What is a Community of Practice (CoP)

What is a Community of Practice (Cop)?

A Community of Practice (CoP) is a group of people who share a profession or a passion and aim to learn how to do it better as they interact regularly. The concept of CoP was first proposed by cognitive anthropologist Jean Lave and educational theorist Etienne Wenger in 1991, while it significantly expanded in 1998 (see also https://en.wikipedia.org/wiki/Community_of_practice ).

A CoP can be naturally developed by the members themselves when they share a common interest in a particular domain or area, or it can be deliberately developed with the aim of gaining knowledge and good practices and experience related to a specific field (Wang, 2018). The members of a CoP learn from each other through their interaction, as they share information and experiences for a specific domain or area.  


Key elements of a CoP

The domain: Members are brought together by a common domain of knowledge.  

The community: The notion of a community forms a collective learning which becomes a bond among them over time.

The practice: The practice refers to the interactions between CoP members, based upon the community develops, shares and maintains its core of knowledge.


CoPs in UMI-Sci-Ed

The idea

In UMI-Sci-Ed Project, inspired by M. Weiser’s vision, a tranquil environment for educational activities will be provided, where technology itself will not star but support the stakeholders of education, including, the educational community (teaching institutions, students, professors, tutors, etc), the industry (UMI companies, VET providers, publishers, etc), career consultants and educational authorities and policy makers. As a result, CoPs will be formed dynamically around educational scenarios or projects and an integrated yet open training framework for upper high school students will be developed.

Why CoPs?

UMI technologies emerge both as educational means but most importantly as support mechanism for developing powerful careers in domains such as science education. Innovative activity within schools and communities is increasing; most of it is driven organically by small groups with a relatively narrow focus. Often the collective awareness that these activities are going on can be low, even within the community. New organisations seeking to translate innovative practices need to be particularly aware of this and develop their approaches accordingly. However, these activities offer both evidence of an appetite to promote STEM activities and a pathway for transfer.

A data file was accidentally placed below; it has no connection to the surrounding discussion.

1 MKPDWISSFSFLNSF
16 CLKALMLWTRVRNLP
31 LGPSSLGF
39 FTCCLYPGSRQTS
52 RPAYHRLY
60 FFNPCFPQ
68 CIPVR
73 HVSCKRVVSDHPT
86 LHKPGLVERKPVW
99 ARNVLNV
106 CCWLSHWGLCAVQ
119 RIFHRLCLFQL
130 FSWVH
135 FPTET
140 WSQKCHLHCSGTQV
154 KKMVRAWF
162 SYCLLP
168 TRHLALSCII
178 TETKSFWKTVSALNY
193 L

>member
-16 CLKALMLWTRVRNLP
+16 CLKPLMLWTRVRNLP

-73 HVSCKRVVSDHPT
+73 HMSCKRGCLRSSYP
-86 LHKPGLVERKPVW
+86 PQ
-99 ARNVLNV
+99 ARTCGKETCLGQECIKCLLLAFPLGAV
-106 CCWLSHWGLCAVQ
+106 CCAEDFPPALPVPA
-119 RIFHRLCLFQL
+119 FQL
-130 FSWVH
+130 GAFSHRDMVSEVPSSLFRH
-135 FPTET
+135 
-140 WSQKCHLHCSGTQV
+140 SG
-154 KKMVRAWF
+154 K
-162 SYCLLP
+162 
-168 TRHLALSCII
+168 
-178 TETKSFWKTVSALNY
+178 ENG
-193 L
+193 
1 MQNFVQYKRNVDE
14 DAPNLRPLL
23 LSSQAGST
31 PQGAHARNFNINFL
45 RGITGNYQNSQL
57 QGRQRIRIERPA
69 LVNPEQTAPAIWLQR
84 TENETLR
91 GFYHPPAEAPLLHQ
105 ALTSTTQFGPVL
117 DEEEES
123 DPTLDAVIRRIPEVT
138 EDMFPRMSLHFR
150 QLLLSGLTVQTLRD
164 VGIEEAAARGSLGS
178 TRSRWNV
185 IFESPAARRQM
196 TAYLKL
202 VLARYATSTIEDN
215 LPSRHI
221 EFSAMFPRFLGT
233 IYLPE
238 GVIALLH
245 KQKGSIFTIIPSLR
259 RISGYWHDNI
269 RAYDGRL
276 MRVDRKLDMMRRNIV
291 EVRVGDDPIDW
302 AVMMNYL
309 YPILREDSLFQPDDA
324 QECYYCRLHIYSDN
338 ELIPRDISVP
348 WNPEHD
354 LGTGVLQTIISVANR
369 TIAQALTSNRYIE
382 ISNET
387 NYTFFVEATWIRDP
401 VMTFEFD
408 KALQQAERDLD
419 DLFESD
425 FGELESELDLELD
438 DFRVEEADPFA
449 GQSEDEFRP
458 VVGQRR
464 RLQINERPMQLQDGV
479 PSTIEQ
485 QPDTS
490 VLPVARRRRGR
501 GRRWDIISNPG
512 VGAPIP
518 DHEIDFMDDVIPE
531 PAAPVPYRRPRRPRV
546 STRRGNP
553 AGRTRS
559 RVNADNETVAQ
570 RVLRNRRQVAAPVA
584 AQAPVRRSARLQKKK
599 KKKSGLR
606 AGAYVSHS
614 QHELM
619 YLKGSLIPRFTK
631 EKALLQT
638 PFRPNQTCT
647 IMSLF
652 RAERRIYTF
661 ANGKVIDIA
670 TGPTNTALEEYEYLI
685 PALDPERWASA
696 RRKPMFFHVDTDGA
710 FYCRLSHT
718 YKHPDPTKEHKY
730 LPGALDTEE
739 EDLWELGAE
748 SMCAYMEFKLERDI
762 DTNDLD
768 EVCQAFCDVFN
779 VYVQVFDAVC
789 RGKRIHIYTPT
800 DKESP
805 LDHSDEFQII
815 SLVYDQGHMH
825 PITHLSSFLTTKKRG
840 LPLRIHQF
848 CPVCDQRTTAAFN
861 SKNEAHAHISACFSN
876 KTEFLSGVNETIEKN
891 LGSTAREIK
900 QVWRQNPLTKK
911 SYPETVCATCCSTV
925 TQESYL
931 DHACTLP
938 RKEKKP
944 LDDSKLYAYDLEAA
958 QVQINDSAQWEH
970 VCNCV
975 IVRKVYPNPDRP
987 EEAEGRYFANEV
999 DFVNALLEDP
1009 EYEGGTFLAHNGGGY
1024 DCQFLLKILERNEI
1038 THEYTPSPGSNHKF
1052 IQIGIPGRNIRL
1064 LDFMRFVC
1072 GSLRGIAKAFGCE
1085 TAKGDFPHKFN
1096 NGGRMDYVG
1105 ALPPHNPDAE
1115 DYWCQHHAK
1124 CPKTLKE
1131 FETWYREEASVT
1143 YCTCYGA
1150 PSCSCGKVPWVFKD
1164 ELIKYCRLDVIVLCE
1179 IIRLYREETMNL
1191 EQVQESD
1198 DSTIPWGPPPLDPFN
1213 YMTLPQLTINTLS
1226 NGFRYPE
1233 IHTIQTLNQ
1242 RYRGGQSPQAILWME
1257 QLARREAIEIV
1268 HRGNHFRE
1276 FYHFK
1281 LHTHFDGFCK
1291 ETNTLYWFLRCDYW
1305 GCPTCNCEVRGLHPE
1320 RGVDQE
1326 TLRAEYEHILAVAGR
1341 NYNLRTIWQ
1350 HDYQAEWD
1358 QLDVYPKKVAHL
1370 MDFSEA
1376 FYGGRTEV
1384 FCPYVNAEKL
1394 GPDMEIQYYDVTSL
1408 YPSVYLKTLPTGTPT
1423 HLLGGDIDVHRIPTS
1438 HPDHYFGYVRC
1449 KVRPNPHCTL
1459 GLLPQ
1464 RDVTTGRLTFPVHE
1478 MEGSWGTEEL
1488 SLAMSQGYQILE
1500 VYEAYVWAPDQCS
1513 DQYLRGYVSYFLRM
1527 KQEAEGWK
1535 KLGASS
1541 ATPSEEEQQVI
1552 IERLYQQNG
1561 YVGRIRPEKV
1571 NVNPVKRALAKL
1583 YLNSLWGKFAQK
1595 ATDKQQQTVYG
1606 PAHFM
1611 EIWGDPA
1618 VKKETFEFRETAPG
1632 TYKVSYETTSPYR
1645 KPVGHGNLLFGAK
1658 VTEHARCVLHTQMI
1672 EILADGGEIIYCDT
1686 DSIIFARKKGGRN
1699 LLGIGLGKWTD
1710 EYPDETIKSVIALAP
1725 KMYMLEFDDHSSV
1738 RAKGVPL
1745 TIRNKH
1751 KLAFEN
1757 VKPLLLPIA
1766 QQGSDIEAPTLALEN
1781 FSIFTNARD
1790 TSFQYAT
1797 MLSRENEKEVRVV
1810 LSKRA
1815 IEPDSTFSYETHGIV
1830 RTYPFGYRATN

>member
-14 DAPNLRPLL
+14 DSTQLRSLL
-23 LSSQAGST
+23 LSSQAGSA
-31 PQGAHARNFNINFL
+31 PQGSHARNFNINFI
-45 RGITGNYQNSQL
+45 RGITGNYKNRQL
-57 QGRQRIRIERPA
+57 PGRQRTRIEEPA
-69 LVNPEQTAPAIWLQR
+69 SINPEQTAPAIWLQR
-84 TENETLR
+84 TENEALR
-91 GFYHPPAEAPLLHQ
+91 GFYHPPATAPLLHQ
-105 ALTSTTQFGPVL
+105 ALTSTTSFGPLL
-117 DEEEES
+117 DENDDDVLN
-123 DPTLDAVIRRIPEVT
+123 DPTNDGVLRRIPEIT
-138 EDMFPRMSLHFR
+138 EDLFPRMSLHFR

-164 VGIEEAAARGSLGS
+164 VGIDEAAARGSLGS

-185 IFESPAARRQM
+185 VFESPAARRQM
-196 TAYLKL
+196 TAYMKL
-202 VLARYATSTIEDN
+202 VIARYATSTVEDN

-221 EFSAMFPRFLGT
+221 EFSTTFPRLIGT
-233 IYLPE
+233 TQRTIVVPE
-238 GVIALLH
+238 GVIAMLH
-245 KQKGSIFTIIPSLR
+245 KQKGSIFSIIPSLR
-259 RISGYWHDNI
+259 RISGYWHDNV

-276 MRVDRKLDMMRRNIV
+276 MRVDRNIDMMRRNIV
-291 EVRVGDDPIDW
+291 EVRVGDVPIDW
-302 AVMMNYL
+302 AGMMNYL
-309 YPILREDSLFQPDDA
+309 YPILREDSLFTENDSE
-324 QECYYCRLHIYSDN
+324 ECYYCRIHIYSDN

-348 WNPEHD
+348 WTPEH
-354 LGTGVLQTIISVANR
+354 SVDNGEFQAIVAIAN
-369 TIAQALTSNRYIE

Therefore, a project seeking to create a high impact in this area should look at approaches that foster cultures of innovation, investigate the drivers around successful activities and build CoPs that can sustain related activities in the face of limited resources and high levels of turnover. Along these lines, the project will deliver meta-level solutions to link school, community and third-level initiatives together by building these CoPs within active clusters where a body of knowledge already exists.


During the project important parameters on the introduction of UMI technologies in science education supported by the implementation of a CoPs format will be investigated. By carefully exploiting state of the art technologies in order to design educational tools and activities, novel educational services will be offered by implementing innovative pedagogies so as to enhance students’ and teachers’ creativity, socialisation and scientific citizenship. To this end, a training environment will be developed, consisting an open repository of educational material, educational means, training activities, a platform to support CoPs through socialisation, delivery specific of educational material, entrepreneurship training, showcases, self-evaluation, mentoring, and conceptualisation of content and information management.



Wang, M. (2018). E-Learning in the Workplace: A Performance-Oriented Approach Beyond Technology. Springer International Publishing AG 2018. ISBN 978-3-319-64530-8.